Is this the death knell for SDLT planning?

Is this the death knell for SDLT planning?


Author: Niall Murphy

The First-tier Tax Tribunal's decision in the case of Vardy Properties (Teesside) Limited and Others v HMRC (2012 UKFTT 564 TC) delivered what HMRC hopes will be a knockout blow in its fight against SDLT avoidance.

The case concerned a widely marketed SDLT scheme involving the use of sub-sale relief. Perhaps one of the most significant aspects of this case is that the court was considering the position before the introduction of the wide anti-avoidance legislation.


Vardy Properties (Teesside) Limited ('P') wished to acquire a property for £7.25m from V.V. Stockton LP ('V') without paying SDLT.

To do so, it entered into the following transactions:

  • P incorporated a wholly-owned unlimited company subsidiary, Vardy Properties Limited ('SP') with an initial share capital of £2
  • P then subscribed for £7.4m worth of new ordinary shares in SP
  • SP contracted with V to buy the property for £7.25m and paid a 10% deposit
  • SP then resolved at an extra-ordinary general meeting to reduce its share capital from £7,400,002 to £1,000
  • Shortly afterwards the shareholders of SP approved a distribution in specie of the property as a final dividend to P, subject to completion of its purchase from V
  • Several days later, SP completed the purchase of the property from V and distributed it by way of final dividend to P

Tax issues

The argument advanced by the taxpayer was that the combined steps fell within the sub-sale provisions set out in section 45 Finance Act 2003. Accordingly, the intermediate step of the sale between V and SP was ignored for SDLT purposes, and the dividend of the property from SP to P fell outside the scope of SDLT, because there was no consideration.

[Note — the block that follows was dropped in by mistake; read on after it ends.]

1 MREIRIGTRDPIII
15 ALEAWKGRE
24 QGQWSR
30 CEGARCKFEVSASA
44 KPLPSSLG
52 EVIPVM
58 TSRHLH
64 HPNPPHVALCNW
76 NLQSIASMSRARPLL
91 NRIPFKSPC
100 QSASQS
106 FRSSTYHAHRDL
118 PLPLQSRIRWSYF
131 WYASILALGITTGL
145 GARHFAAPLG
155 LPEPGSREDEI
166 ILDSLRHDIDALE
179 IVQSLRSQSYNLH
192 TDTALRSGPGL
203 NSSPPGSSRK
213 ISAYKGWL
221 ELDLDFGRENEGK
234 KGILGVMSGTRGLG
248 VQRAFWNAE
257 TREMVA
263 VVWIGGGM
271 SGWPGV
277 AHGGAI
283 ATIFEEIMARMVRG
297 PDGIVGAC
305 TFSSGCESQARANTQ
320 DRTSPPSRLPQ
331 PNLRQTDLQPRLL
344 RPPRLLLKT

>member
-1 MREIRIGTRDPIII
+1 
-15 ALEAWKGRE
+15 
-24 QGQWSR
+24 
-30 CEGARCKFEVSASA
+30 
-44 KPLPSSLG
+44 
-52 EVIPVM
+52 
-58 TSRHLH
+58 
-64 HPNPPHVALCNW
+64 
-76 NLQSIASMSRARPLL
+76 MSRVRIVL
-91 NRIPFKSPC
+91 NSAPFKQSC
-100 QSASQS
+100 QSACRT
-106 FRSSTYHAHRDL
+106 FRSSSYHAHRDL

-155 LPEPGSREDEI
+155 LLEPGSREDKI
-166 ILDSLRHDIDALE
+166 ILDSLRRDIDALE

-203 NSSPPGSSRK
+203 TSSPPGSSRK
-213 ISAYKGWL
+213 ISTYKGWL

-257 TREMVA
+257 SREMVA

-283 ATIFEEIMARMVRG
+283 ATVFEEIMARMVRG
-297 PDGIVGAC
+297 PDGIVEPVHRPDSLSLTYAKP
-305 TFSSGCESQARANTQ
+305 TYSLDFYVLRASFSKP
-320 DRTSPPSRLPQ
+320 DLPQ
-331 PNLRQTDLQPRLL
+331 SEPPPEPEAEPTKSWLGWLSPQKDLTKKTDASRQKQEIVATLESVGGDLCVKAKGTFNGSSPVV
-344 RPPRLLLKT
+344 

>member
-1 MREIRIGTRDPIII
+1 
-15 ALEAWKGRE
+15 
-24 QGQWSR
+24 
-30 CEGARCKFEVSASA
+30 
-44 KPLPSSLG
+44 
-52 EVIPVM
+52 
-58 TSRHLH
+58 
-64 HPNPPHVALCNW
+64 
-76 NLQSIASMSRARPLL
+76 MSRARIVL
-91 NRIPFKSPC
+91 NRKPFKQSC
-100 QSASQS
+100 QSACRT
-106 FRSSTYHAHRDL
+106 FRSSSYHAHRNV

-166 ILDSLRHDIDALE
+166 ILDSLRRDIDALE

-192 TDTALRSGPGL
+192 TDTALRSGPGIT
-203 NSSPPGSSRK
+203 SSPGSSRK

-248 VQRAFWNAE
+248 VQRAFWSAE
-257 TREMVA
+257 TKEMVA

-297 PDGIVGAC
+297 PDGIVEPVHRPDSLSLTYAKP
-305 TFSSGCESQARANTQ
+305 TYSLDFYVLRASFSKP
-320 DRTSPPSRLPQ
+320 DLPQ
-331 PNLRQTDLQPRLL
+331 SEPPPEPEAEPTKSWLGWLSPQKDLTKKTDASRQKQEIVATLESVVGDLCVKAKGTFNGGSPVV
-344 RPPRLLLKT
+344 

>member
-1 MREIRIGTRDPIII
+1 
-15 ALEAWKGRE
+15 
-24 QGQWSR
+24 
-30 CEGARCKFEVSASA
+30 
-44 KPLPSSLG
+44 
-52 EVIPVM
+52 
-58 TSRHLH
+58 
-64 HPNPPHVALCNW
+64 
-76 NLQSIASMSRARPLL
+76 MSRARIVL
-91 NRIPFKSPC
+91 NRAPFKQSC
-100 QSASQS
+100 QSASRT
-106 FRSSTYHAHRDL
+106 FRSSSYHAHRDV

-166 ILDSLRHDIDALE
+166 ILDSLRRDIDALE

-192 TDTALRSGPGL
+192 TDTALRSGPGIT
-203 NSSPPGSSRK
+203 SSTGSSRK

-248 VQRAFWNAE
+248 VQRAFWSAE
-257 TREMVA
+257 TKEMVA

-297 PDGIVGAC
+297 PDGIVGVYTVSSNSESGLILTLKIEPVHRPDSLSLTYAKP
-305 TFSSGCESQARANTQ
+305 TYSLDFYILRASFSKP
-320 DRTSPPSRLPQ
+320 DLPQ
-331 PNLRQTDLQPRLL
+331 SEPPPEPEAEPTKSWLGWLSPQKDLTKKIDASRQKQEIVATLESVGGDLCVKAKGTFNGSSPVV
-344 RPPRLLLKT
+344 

HMRC challenged the Vardy relief claim on two main grounds.

The first, interestingly enough, was based on a company law argument. This was that SP had not satisfied the company law requirements for paying a dividend because of its failure to produce interim accounts. The tribunal accepted that SP had failed to meet the company law requirements, and that accordingly, P never became entitled to call for the property, which is a pre-requisite for s. 45(3) to be engaged. The tribunal noted that if the company law requirements had been met it would have found that the requirements for sub-sale relief had been met.

The second argument - to be used if the first argument failed - was that P had indirectly paid for the property by means of its share subscription to its subsidiary. Thus, it had acquired the property for a consideration and was liable for SDLT on that consideration.

The tribunal accepted the second argument, noting that s45(3)(b)(i) of the Finance Act 2003 refers to a 'consideration under the original be given (directly or indirectly) by the transferee'. It regarded the amount subscribed by P for its shares as being consideration given indirectly for the property.


As well as shedding some useful light on HMRC's interpretation of certain aspects of the SDLT legislation, the main significance of the case is in the broad interpretation of the way the tribunal is prepared to analyse the consideration given under the secondary contract.

Thus, whilst other types of sub-sale planning may not fail on the company law errors identified in the decision, the fact that many other forms of SDLT planning rely on a perhaps narrower interpretation of section 45(3) means that these must also be at risk.